|Pros||Enables additional security features such as:|
Webhook providers such as SendGrid, Wix, and Brex use security methods and protocols typically found in REST APIs — such as OAuth, JSON Web Tokens (JWTs), and JSON Web Keys (JWKs) — in creative ways to protect their webhooks:
- SendGrid uses OAuth as a client. Before sending a webhook message, SendGrid authorizes itself against third-party OAuth Authorization Servers to issue access tokens. Webhook listeners must validate the OAuth token to ensure the request is trusted and authorized using the validation method defined by the OAuth Authorization Server.
- Brex uses OAuth to release webhook keys. Brex uses HMAC with symmetric SHA256 keys for webhook validation. However, webhook listeners must request a REST API (GET /v1/webhooks/secrets) protected with OAuth to obtain the shared key. The call should happen regularly to prevent downtime after a key rotation.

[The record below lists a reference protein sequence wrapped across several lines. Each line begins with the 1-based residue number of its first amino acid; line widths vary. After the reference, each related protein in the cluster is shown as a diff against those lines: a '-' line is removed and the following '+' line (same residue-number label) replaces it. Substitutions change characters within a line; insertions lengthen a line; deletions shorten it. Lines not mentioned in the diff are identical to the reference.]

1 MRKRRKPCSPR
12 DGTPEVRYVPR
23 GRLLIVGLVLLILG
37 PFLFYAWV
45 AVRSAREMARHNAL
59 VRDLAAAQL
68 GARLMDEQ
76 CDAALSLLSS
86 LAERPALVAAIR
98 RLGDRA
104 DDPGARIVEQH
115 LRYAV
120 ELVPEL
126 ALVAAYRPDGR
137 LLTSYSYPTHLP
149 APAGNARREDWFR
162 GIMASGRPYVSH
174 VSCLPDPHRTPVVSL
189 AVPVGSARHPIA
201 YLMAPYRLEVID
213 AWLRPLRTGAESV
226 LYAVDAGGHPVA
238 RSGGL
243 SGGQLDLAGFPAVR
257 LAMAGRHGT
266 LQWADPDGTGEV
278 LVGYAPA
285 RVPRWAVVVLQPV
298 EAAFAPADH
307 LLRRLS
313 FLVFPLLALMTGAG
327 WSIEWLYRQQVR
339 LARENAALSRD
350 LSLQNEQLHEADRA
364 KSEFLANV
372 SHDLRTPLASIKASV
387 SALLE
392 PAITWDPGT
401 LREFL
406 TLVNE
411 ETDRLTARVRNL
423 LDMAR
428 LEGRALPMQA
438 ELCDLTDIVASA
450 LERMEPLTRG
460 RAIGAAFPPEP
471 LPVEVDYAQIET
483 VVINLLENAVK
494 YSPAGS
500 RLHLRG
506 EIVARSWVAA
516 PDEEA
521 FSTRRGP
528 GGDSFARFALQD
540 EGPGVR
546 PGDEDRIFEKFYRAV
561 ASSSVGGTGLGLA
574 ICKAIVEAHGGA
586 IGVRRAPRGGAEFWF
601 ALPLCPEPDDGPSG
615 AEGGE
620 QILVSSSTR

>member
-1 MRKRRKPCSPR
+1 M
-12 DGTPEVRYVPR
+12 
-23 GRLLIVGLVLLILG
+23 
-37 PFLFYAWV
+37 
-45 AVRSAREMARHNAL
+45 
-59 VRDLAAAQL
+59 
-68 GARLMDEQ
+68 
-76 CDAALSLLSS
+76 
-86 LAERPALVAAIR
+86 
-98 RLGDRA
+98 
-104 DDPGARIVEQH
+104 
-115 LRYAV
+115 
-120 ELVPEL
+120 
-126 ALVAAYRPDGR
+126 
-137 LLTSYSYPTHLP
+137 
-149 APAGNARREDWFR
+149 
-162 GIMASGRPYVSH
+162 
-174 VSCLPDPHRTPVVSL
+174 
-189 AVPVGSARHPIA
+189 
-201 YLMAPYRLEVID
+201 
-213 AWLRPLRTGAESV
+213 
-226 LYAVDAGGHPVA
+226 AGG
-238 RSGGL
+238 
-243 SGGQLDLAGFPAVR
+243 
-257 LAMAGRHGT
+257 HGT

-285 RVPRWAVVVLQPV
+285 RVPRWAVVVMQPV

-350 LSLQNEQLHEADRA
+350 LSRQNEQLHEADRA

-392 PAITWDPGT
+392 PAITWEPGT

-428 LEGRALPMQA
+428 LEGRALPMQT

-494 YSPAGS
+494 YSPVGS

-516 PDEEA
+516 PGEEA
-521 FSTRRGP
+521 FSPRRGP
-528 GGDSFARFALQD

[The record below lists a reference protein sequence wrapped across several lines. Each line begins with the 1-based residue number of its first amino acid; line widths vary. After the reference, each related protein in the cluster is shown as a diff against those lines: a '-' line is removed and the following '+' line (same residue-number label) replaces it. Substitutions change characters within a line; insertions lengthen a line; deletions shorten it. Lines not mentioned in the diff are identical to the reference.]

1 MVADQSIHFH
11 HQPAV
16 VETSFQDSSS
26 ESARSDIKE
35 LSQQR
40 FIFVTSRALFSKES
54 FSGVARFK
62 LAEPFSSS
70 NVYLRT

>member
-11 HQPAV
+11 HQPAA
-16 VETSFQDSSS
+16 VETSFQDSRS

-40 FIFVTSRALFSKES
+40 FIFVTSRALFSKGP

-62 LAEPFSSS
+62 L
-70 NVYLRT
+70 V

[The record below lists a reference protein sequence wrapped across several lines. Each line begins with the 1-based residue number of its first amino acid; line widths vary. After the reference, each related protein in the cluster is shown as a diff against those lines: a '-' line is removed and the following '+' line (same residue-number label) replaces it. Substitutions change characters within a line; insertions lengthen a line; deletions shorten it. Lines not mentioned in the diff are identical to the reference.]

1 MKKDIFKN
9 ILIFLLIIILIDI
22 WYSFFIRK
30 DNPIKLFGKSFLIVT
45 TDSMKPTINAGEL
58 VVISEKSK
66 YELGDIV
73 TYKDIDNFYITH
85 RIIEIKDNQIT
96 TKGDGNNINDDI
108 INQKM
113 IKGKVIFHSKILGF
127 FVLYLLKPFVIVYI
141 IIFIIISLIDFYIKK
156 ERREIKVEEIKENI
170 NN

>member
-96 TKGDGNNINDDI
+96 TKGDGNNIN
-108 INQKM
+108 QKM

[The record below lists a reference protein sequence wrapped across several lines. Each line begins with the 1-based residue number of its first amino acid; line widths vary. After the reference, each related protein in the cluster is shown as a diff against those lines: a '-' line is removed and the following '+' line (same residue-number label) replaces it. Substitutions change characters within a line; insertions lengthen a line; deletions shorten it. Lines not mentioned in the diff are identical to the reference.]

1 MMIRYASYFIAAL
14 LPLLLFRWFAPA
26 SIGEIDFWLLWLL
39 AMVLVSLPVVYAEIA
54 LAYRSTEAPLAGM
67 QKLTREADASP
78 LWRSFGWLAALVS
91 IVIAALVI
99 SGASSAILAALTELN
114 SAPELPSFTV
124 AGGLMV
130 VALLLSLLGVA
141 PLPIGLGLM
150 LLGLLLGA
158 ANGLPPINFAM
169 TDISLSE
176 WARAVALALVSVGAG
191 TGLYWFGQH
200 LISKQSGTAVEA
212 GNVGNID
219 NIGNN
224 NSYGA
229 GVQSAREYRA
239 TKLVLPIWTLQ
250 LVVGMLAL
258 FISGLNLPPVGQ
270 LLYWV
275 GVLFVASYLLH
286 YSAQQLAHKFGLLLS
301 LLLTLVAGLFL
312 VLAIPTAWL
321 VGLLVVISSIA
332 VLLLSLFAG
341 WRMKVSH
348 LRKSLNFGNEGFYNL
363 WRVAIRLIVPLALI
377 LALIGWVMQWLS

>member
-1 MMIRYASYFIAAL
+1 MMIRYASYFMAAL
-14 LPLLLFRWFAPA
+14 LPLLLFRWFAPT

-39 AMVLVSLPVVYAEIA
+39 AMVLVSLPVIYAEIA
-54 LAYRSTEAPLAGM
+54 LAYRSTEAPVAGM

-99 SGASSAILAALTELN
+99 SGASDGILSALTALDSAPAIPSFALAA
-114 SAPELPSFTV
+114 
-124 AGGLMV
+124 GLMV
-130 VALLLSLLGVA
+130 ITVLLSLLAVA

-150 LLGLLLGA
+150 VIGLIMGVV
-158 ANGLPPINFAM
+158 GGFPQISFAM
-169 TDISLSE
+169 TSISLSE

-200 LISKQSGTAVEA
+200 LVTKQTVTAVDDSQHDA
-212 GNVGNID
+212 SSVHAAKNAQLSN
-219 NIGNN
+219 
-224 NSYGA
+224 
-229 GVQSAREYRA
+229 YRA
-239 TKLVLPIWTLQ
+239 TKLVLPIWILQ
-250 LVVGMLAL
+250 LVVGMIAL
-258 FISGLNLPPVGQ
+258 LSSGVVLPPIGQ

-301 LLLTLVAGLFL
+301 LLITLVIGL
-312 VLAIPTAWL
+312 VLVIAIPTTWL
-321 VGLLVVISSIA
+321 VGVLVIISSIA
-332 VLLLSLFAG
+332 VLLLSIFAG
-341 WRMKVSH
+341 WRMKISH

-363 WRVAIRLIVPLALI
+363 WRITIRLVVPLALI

- Wix uses JWT in the webhook payload. Wix implements JWT in the webhook payload. Webhook listeners validate the webhook signature following the JWT standard, using a public certificate provided by Wix in the webhook registration.
- Janrain (an Akamai product) uses JWKs and JWTs in webhook notifications. Janrain takes a similar approach to Wix and sends a JWT in the webhook payload for validation. However, instead of shipping public certificates in the webhook registration, they implement the JSON Web Key (JWK) standard and endpoint to obtain the public keys for webhook validation.
- Plaid uses JWTs and JWKs in webhook notifications, but not on the message. Plaid uses JWTs and JWKs like Janrain but stores the JWT in the plaid-verification header and uses the webhook payload to send information.